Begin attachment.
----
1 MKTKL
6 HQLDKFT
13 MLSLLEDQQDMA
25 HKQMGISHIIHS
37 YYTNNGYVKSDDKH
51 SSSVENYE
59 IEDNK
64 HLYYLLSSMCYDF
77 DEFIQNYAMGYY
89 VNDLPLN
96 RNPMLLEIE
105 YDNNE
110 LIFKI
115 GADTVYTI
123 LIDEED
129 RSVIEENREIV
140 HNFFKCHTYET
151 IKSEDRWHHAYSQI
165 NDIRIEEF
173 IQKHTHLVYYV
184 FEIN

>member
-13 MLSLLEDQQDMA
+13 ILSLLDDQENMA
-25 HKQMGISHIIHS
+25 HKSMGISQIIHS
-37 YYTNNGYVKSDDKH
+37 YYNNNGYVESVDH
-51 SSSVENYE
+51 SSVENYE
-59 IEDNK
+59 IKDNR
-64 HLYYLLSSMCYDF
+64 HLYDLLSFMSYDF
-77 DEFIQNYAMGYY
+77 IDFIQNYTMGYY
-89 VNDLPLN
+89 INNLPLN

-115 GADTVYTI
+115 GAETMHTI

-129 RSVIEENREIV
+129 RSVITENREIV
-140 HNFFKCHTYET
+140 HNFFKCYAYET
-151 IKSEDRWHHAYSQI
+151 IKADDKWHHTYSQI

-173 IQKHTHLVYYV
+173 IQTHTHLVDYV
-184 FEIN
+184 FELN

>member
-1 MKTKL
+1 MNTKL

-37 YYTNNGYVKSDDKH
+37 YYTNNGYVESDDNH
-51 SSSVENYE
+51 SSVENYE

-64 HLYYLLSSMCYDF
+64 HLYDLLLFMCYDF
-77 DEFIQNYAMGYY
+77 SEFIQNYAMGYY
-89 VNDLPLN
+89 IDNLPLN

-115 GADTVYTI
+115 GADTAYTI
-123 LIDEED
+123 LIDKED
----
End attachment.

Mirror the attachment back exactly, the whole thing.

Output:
1 MKTKL
6 HQLDKFT
13 MLSLLEDQQDMA
25 HKQMGISHIIHS
37 YYTNNGYVKSDDKH
51 SSSVENYE
59 IEDNK
64 HLYYLLSSMCYDF
77 DEFIQNYAMGYY
89 VNDLPLN
96 RNPMLLEIE
105 YDNNE
110 LIFKI
115 GADTVYTI
123 LIDEED
129 RSVIEENREIV
140 HNFFKCHTYET
151 IKSEDRWHHAYSQI
165 NDIRIEEF
173 IQKHTHLVYYV
184 FEIN

>member
-13 MLSLLEDQQDMA
+13 ILSLLDDQENMA
-25 HKQMGISHIIHS
+25 HKSMGISQIIHS
-37 YYTNNGYVKSDDKH
+37 YYNNNGYVESVDH
-51 SSSVENYE
+51 SSVENYE
-59 IEDNK
+59 IKDNR
-64 HLYYLLSSMCYDF
+64 HLYDLLSFMSYDF
-77 DEFIQNYAMGYY
+77 IDFIQNYTMGYY
-89 VNDLPLN
+89 INNLPLN

-115 GADTVYTI
+115 GAETMHTI

-129 RSVIEENREIV
+129 RSVITENREIV
-140 HNFFKCHTYET
+140 HNFFKCYAYET
-151 IKSEDRWHHAYSQI
+151 IKADDKWHHTYSQI

-173 IQKHTHLVYYV
+173 IQTHTHLVDYV
-184 FEIN
+184 FELN

>member
-1 MKTKL
+1 MNTKL

-37 YYTNNGYVKSDDKH
+37 YYTNNGYVESDDNH
-51 SSSVENYE
+51 SSVENYE

-64 HLYYLLSSMCYDF
+64 HLYDLLLFMCYDF
-77 DEFIQNYAMGYY
+77 SEFIQNYAMGYY
-89 VNDLPLN
+89 IDNLPLN

-115 GADTVYTI
+115 GADTAYTI
-123 LIDEED
+123 LIDKED